If legendary broadcaster Walter Winchell were still in front
of a microphone, his audience would be a great deal larger.
Winchell, who opened his famed radio broadcasts in the 1930s
through the early '50s with the line "Good evening Mr. and Mrs.
North and South America and all the ships at sea," would be
reaching a lot more ships, and global manufacturers of carbon
steel plate couldn't be happier.
Global demand for carbon steel plate products has been
extremely strong for more than a year, with a number of end-use
markets contributing greatly to plate's overall strength. The
energy and infrastructure markets have been particularly
strong, built on demand from developing countries. But
shipbuilding demand has been another constant, with more orders
for ships from both commercial and military customers keeping
demand for plate products at high levels.
In the United States, ArcelorMittal USA Inc., Chicago, is
the largest producer of carbon steel plate for shipbuilding
(much of it directed to the U.S. Navy's shipbuilding programs),
followed by Nucor Corp., Charlotte, N.C. Evraz Claymont Steel,
Claymont, Del., and SSAB North America Inc., Lisle, Ill., also
manufacture carbon plate, some of which goes to the
There is considerably more plate made for shipbuilders in
the Far East, where companies like Nippon Steel Corp. and JFE
Steel Corp., both based in Tokyo, are leading plate producers,
along with Seoul, South Korea-based Posco Ltd.
"The demand from shipbuilding is really strong," said John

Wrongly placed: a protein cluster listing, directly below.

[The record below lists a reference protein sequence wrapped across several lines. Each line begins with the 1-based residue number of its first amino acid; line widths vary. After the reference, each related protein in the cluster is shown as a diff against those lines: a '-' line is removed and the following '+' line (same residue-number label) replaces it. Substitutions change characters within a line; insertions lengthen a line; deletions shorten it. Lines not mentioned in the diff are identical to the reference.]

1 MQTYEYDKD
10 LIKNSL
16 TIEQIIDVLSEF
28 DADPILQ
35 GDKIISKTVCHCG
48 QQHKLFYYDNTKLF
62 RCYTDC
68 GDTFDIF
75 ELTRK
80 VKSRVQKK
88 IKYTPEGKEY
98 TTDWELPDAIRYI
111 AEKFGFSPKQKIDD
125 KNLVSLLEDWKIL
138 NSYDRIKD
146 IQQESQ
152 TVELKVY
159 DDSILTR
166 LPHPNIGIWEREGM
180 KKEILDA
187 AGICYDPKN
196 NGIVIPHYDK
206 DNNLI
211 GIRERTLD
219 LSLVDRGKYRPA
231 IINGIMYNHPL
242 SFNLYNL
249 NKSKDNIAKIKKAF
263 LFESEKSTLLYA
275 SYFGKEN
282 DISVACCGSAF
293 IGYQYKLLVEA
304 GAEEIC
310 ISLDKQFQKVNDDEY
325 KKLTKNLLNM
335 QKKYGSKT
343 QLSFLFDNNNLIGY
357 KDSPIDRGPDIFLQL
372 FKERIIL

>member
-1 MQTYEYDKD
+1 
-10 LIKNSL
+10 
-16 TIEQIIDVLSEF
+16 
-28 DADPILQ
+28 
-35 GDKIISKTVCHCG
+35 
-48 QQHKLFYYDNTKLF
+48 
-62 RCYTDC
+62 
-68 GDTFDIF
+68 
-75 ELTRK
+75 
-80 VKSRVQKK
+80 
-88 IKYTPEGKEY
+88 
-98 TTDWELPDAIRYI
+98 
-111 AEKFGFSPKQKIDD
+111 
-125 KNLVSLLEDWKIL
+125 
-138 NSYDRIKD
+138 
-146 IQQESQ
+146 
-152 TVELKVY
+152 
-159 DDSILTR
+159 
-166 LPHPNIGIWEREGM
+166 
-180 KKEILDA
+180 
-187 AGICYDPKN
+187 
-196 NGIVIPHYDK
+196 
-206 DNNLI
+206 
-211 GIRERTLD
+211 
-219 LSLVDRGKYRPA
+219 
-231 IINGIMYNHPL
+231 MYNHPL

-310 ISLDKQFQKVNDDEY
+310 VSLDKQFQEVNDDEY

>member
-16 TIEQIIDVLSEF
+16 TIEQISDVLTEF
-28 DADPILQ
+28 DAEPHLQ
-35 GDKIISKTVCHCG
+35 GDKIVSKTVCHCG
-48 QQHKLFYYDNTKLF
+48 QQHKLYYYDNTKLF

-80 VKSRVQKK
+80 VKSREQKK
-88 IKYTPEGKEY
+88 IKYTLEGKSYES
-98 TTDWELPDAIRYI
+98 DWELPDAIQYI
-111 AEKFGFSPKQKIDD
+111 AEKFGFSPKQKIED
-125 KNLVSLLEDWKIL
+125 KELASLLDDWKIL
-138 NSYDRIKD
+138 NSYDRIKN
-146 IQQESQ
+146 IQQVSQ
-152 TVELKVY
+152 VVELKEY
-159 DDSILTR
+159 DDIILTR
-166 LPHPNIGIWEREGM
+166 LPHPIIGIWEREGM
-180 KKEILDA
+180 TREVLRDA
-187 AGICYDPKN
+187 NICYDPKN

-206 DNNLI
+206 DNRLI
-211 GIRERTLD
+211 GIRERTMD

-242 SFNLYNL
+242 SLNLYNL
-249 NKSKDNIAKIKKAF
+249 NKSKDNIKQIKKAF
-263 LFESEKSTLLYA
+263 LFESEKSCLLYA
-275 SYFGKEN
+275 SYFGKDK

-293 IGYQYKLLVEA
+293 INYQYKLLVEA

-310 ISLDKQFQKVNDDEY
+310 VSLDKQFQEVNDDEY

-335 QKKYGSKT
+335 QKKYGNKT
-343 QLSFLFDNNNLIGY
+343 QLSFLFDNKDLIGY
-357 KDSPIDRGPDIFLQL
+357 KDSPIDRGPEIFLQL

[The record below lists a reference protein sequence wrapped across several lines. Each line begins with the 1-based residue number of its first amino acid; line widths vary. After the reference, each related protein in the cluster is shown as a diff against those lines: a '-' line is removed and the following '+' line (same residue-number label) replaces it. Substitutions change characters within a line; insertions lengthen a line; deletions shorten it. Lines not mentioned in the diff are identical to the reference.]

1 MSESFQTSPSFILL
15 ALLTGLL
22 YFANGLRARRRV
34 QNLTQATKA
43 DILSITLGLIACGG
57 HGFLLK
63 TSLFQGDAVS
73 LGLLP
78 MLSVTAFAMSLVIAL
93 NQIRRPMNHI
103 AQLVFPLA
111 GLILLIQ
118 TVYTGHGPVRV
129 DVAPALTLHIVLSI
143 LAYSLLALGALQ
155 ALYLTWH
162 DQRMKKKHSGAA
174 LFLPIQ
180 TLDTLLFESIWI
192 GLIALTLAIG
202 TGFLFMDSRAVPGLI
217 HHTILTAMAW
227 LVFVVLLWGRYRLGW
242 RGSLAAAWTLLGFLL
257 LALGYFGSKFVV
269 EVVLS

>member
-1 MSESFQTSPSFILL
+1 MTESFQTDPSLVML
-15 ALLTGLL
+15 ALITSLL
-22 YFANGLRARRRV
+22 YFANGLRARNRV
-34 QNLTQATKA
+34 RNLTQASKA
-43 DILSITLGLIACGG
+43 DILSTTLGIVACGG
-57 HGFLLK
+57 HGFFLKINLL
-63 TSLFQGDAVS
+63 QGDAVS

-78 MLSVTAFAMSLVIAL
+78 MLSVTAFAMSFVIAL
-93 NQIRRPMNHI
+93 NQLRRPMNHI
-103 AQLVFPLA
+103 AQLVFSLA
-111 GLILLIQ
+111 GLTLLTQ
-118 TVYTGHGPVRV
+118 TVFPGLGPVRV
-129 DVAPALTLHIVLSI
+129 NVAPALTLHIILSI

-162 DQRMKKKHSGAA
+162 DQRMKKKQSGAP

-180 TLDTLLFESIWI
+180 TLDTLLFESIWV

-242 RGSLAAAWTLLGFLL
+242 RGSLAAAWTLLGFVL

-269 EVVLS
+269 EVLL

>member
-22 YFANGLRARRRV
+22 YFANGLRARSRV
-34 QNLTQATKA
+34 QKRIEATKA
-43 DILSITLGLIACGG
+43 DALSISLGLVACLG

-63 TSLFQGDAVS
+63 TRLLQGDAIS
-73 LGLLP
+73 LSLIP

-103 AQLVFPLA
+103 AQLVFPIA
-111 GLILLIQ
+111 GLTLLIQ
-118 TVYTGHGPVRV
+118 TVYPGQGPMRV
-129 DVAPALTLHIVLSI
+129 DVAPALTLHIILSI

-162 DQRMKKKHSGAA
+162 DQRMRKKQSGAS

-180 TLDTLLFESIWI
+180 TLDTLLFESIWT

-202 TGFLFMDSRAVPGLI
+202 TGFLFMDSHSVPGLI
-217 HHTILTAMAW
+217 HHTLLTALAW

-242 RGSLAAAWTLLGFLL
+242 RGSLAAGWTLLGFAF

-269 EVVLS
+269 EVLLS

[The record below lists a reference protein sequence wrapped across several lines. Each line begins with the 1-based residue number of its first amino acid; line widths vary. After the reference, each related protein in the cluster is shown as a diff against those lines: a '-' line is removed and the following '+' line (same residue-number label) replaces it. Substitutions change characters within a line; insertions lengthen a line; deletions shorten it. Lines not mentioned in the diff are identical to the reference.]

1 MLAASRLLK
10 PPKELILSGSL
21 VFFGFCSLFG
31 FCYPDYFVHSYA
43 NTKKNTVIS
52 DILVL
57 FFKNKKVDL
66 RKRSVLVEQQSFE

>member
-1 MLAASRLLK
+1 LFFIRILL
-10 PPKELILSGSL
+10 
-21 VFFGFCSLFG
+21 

Ferriola, chief operating officer of Nucor. "What we are seeing
happening is due to demand for raw materials. China has a great
demand for raw materials-they are trying to ship in a lot of
material to meet their steel demand. There are a lot of
ships-cargo ships-being built right now to try to meet that
demand. So we see demand from shipbuilding as very strong and
we think it's going to stay strong for some time."
Both Nippon Steel and JFE Steel see the same market
dynamics. Both companies say they are planning to boost output
of shipbuilding plate to meet demand.
JFE Steel reportedly is looking to spend upward of $280
million to boost shipbuilding plate production by 10 percent
during the next three years. More than 5 percent of JFE Steel's
production increase is slated to occur in the next year, rising
to about 6 million tonnes, to meet demand from shipbuilders who
have orders backlogged into 2012, Reuters India
reported recently. Meanwhile, Nippon Steel intends to spend
$190 million to increase output of shipbuilding plate to 6
million tonnes annually by August 2009.
"People are moving goods on a more regular basis," a source
at another U.S. plate producer said. "China and India need a
lot of raw materials and there just are not enough ships to
meet their needs. I think most of the demand is coming from
Some also is coming from the U.S. military. ArcelorMittal
USA has been providing plate to the military, and Allegheny
Technologies Inc. (ATI), Pittsburgh, recently unveiled a new
specialty armor steel for U.S. and international defense
markets (AMM, June 17).
ATI 500-MIL plate is designed to meet the new U.S.
MIL-DTL-46100E high-hard specifications for ballistic
performance, protecting against armor-piercing rounds while
also offering good blast-resistance properties. Applications
for the new plate range from medium- and heavyweight tactical
vehicles to armored patrol cars, above-deck structures on ships
and aboard aircraft in perforated versions.
"The market introduction of ATI 500-MIL armor steel comes at
a time when demand for high-hard specialty metals is strong,"
said Pat Hassey, chairman, president and chief executive
officer of ATI. "Lead times are long for military contractors
and fabricators. ATI has the capacity to meet immediate and
near-term demand, with the production capacity for future
demand that the product is expected to generate."